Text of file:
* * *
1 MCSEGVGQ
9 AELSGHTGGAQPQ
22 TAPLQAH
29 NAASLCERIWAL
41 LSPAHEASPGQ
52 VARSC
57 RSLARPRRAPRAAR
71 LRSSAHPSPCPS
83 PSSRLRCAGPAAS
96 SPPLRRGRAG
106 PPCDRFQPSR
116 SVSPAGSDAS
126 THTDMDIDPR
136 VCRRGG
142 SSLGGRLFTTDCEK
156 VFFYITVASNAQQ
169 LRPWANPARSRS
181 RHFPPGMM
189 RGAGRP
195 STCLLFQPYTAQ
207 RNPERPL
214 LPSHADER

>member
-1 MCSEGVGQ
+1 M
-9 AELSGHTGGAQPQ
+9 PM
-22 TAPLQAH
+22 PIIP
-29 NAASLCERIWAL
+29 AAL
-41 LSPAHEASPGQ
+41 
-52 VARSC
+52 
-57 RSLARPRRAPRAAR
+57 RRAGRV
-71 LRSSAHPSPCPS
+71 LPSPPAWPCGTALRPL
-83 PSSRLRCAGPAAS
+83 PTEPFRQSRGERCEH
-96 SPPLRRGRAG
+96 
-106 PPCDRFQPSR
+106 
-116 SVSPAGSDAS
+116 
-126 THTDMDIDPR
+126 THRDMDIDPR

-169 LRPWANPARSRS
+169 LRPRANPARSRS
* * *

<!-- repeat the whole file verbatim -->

1 MCSEGVGQ
9 AELSGHTGGAQPQ
22 TAPLQAH
29 NAASLCERIWAL
41 LSPAHEASPGQ
52 VARSC
57 RSLARPRRAPRAAR
71 LRSSAHPSPCPS
83 PSSRLRCAGPAAS
96 SPPLRRGRAG
106 PPCDRFQPSR
116 SVSPAGSDAS
126 THTDMDIDPR
136 VCRRGG
142 SSLGGRLFTTDCEK
156 VFFYITVASNAQQ
169 LRPWANPARSRS
181 RHFPPGMM
189 RGAGRP
195 STCLLFQPYTAQ
207 RNPERPL
214 LPSHADER

>member
-1 MCSEGVGQ
+1 M
-9 AELSGHTGGAQPQ
+9 PM
-22 TAPLQAH
+22 PIIP
-29 NAASLCERIWAL
+29 AAL
-41 LSPAHEASPGQ
+41 
-52 VARSC
+52 
-57 RSLARPRRAPRAAR
+57 RRAGRV
-71 LRSSAHPSPCPS
+71 LPSPPAWPCGTALRPL
-83 PSSRLRCAGPAAS
+83 PTEPFRQSRGERCEH
-96 SPPLRRGRAG
+96 
-106 PPCDRFQPSR
+106 
-116 SVSPAGSDAS
+116 
-126 THTDMDIDPR
+126 THRDMDIDPR

-169 LRPWANPARSRS
+169 LRPRANPARSRS